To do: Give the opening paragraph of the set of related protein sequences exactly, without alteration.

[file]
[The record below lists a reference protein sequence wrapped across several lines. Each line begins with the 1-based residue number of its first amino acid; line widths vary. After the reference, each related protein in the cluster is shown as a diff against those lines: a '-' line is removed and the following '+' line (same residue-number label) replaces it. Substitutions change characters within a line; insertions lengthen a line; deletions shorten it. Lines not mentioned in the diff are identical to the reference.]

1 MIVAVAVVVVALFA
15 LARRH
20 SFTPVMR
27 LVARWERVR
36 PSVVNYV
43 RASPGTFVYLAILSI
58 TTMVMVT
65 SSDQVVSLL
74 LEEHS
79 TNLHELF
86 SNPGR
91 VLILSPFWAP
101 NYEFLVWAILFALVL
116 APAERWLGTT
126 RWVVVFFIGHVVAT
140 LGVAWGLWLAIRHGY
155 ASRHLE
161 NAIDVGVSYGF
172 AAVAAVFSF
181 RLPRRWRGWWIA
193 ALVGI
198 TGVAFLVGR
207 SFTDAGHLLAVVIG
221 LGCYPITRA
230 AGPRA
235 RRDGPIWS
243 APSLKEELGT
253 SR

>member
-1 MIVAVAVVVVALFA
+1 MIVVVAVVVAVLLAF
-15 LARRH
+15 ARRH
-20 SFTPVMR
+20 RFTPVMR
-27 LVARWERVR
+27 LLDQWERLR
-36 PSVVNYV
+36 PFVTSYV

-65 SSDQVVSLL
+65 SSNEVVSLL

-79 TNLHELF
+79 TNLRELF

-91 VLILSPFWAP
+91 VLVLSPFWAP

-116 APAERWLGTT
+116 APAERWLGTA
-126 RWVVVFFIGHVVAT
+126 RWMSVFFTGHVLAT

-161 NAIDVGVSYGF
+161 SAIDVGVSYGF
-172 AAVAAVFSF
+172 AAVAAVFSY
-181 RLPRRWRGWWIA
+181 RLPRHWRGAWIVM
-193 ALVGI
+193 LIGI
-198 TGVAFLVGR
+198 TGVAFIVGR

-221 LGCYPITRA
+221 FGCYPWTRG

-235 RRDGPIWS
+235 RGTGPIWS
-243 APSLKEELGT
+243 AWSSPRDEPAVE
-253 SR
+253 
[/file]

[The record below lists a reference protein sequence wrapped across several lines. Each line begins with the 1-based residue number of its first amino acid; line widths vary. After the reference, each related protein in the cluster is shown as a diff against those lines: a '-' line is removed and the following '+' line (same residue-number label) replaces it. Substitutions change characters within a line; insertions lengthen a line; deletions shorten it. Lines not mentioned in the diff are identical to the reference.]